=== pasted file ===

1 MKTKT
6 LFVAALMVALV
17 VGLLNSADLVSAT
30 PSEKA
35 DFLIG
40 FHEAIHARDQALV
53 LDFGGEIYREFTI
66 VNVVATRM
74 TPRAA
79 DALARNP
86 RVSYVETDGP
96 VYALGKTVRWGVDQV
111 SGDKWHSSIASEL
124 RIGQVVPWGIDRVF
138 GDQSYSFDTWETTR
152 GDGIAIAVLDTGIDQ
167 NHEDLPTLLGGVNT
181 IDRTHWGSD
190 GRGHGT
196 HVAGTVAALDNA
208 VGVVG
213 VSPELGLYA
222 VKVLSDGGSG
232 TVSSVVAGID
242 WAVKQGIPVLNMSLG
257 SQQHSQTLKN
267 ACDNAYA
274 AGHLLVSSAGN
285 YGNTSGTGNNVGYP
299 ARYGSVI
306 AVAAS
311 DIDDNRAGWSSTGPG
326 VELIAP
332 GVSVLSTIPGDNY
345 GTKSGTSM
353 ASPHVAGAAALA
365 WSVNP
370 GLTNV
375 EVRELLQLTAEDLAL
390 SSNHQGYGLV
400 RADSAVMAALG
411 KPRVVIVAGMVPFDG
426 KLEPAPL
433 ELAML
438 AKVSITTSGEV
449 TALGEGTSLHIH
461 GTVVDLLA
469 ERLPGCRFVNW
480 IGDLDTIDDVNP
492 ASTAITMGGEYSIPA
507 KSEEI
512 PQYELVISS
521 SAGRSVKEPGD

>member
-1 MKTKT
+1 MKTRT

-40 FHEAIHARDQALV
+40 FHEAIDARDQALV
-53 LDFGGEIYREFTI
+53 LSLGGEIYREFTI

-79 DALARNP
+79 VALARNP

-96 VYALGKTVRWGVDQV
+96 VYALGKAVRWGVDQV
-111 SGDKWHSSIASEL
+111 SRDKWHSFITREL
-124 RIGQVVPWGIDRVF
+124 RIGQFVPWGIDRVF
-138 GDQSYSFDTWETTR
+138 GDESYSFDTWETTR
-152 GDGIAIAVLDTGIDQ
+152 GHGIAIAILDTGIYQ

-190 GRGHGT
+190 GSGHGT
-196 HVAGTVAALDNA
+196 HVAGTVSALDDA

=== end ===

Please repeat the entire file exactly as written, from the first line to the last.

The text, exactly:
1 MKTKT
6 LFVAALMVALV
17 VGLLNSADLVSAT
30 PSEKA
35 DFLIG
40 FHEAIHARDQALV
53 LDFGGEIYREFTI
66 VNVVATRM
74 TPRAA
79 DALARNP
86 RVSYVETDGP
96 VYALGKTVRWGVDQV
111 SGDKWHSSIASEL
124 RIGQVVPWGIDRVF
138 GDQSYSFDTWETTR
152 GDGIAIAVLDTGIDQ
167 NHEDLPTLLGGVNT
181 IDRTHWGSD
190 GRGHGT
196 HVAGTVAALDNA
208 VGVVG
213 VSPELGLYA
222 VKVLSDGGSG
232 TVSSVVAGID
242 WAVKQGIPVLNMSLG
257 SQQHSQTLKN
267 ACDNAYA
274 AGHLLVSSAGN
285 YGNTSGTGNNVGYP
299 ARYGSVI
306 AVAAS
311 DIDDNRAGWSSTGPG
326 VELIAP
332 GVSVLSTIPGDNY
345 GTKSGTSM
353 ASPHVAGAAALA
365 WSVNP
370 GLTNV
375 EVRELLQLTAEDLAL
390 SSNHQGYGLV
400 RADSAVMAALG
411 KPRVVIVAGMVPFDG
426 KLEPAPL
433 ELAML
438 AKVSITTSGEV
449 TALGEGTSLHIH
461 GTVVDLLA
469 ERLPGCRFVNW
480 IGDLDTIDDVNP
492 ASTAITMGGEYSIPA
507 KSEEI
512 PQYELVISS
521 SAGRSVKEPGD

>member
-1 MKTKT
+1 MKTRT

-40 FHEAIHARDQALV
+40 FHEAIDARDQALV
-53 LDFGGEIYREFTI
+53 LSLGGEIYREFTI

-79 DALARNP
+79 VALARNP

-96 VYALGKTVRWGVDQV
+96 VYALGKAVRWGVDQV
-111 SGDKWHSSIASEL
+111 SRDKWHSFITREL
-124 RIGQVVPWGIDRVF
+124 RIGQFVPWGIDRVF
-138 GDQSYSFDTWETTR
+138 GDESYSFDTWETTR
-152 GDGIAIAVLDTGIDQ
+152 GHGIAIAILDTGIYQ

-190 GRGHGT
+190 GSGHGT
-196 HVAGTVAALDNA
+196 HVAGTVSALDDA